SOUTHWEST MIAMI-DADE, FLA. (WSVN) – Inclement weather that stirred prior to the passage of Tropical Storm Philippe near South Florida spawned a tornado that wreaked havoc in a Southwest Miami-Dade neighborhood and caused a nearby bowling alley to shut down, Saturday.
Water poured into Bird Bowl, located at 9275 SW 40th St., after the tornado touched down, damaging part of the bowling alley’s roof and shutting down business for the day.
Bird Bowl general manager Dion De Freitas recorded video of the damage on his cellphone. “Wow, we lost everything,” he said.
De Freitas said it happened fast and at the busiest time of the day. “We got the tornado alerts on our phones, and then it felt like, 30 seconds later, lights started flickering,” he said.
The National Weather Service confirmed the tornado touchdown in the area, just northeast of Bird Road and Southwest 97th Avenue, at around 1:20 p.m.
The strong winds took down several residents’ fences.
“I think what happened was, the storm went around the back of the building, because the power lines went down,” said De Freitas.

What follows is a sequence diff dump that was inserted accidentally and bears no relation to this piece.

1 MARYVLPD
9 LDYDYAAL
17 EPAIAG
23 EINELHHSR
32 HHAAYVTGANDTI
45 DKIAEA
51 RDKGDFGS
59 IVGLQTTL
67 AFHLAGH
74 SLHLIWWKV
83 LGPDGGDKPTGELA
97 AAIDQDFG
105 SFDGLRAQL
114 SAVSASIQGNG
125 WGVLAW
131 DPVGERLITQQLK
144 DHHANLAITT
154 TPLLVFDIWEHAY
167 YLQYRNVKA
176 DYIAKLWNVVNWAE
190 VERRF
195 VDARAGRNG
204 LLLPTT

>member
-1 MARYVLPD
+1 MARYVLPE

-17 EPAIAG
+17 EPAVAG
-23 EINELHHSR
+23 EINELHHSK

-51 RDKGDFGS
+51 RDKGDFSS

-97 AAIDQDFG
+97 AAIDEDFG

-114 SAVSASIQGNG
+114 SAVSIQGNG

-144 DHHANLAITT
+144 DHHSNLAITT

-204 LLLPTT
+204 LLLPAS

The twister also slung a dumpster behind the bowling alley and shattered the front window of the CosmoProf Salon Supply store at 9257 SW 40th St., knocking out power to the shopping center.
The bowling alley closure left customers trying to get out of the rain feeling frustrated. “We saw the [closed] sign,” said Maikel Pena. “We drove all the way from Hialeah to over here, like a 30- to 40-minute drive ’cause of all this weather. Yeah, now we gotta go.”
Florida Keys resident Taylor Dolson also drove a long way. “This is crazy. We just drove a half an hour from the pumpkin patch to get here, and now we’re going to have to drive to another one,” she said.
“Not what I expected. I didn’t think a tornado would hit down in Florida,” said customer Marlon Arias.
Several FPL crews worked quickly to restore power to the shopping center and neighboring residents.
Back at Bird Bowl, rain water flooded floors, left electronics soaked, paint peeling and pieces of the ceiling on the ground.
“Uh, man, that is such a sad sight,” De Freitas is heard saying in the cellphone video.
The management was left cleaning up the mess left in the twister’s path. “We get really busy at that time and, you know, everybody’s here to have a good time and it’s unfortunate,” said De Freitas. “Of course, these things never happen on Monday.”
Employees at Bird Bowl have prepared to reopen the business Sunday at 9 a.m.
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